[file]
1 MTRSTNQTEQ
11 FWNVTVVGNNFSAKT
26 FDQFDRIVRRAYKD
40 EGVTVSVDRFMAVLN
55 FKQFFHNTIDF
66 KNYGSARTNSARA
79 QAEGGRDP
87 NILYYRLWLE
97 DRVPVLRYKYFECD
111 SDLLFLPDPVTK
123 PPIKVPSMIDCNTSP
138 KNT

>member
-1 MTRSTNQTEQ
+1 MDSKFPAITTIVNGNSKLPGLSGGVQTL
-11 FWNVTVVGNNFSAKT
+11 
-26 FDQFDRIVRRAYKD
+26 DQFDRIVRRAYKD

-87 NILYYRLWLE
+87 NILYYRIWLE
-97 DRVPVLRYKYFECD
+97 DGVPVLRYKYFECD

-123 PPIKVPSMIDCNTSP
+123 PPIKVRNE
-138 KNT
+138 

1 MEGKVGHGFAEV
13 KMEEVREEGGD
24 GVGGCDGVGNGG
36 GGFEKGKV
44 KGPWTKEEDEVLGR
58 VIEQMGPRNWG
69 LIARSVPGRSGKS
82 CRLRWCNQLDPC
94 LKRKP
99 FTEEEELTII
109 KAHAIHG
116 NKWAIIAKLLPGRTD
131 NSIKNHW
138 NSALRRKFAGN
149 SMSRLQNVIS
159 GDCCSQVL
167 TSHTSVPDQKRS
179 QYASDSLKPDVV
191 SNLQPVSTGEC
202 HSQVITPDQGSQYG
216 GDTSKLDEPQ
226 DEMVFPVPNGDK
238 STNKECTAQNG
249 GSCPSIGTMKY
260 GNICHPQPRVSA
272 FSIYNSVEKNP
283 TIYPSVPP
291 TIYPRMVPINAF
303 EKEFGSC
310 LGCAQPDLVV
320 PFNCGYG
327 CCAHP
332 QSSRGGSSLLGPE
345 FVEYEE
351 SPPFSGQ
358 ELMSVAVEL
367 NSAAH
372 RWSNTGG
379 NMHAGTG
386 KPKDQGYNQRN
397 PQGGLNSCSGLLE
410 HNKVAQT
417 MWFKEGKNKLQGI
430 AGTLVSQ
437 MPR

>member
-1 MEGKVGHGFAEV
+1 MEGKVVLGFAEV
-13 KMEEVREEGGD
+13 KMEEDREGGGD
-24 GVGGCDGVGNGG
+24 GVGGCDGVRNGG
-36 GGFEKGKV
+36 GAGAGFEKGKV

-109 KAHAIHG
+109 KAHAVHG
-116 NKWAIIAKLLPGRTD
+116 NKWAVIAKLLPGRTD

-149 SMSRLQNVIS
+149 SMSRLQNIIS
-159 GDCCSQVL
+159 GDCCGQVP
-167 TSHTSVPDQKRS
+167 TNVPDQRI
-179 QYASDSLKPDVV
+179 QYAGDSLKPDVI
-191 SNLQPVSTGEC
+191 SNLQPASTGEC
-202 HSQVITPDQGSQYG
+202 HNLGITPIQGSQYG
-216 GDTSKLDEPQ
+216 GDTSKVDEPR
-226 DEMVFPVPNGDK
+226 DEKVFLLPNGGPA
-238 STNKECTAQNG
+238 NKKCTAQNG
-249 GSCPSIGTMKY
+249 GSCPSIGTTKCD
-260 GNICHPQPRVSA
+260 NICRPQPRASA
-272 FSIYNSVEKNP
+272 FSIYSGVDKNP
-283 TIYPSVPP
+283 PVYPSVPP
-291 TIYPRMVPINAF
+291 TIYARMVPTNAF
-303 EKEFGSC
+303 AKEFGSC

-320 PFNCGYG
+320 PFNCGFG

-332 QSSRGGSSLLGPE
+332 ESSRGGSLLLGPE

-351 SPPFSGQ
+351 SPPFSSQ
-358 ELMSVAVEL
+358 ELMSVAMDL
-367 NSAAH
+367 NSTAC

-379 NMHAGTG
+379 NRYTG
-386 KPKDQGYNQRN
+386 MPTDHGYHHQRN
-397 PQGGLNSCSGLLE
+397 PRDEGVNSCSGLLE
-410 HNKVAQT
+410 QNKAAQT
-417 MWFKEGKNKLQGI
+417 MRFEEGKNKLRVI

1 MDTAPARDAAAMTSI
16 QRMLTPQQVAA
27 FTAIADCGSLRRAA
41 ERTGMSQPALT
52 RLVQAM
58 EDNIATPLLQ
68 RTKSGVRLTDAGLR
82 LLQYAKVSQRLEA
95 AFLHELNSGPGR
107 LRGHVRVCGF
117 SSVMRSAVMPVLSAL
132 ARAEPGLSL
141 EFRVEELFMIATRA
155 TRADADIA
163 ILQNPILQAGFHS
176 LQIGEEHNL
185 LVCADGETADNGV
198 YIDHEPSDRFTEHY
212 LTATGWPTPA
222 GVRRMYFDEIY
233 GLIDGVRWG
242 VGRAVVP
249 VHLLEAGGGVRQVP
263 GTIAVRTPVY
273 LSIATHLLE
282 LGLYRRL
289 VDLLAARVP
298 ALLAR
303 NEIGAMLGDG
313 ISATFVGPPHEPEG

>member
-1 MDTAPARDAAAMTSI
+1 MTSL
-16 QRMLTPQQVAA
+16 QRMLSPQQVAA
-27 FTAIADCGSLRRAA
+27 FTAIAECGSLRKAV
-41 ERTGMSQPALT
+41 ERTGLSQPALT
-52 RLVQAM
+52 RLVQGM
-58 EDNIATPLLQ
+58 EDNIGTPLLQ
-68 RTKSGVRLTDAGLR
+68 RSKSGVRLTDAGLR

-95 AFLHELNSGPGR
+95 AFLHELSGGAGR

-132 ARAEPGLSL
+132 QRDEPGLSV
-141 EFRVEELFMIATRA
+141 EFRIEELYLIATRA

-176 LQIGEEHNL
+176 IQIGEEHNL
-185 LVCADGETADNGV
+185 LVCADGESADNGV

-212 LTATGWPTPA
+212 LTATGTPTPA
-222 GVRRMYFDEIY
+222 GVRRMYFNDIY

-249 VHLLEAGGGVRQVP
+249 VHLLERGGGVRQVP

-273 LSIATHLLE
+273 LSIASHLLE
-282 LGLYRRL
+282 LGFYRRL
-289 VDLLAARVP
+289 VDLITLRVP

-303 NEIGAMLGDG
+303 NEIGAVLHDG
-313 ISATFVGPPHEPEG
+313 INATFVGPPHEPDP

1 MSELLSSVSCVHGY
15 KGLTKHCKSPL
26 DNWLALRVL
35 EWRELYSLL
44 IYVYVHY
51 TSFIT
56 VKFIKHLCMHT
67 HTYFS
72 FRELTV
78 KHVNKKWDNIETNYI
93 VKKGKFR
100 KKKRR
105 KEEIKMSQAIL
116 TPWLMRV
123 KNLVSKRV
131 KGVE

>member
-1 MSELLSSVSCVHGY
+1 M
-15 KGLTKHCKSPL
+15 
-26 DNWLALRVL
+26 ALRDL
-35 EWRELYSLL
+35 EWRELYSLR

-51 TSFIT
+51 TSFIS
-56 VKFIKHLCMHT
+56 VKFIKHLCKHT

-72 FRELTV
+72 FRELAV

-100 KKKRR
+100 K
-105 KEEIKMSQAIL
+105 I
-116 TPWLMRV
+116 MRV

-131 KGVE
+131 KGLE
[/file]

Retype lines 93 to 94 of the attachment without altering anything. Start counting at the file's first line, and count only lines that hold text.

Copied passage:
+179 QYAGDSLKPDVI
-191 SNLQPVSTGEC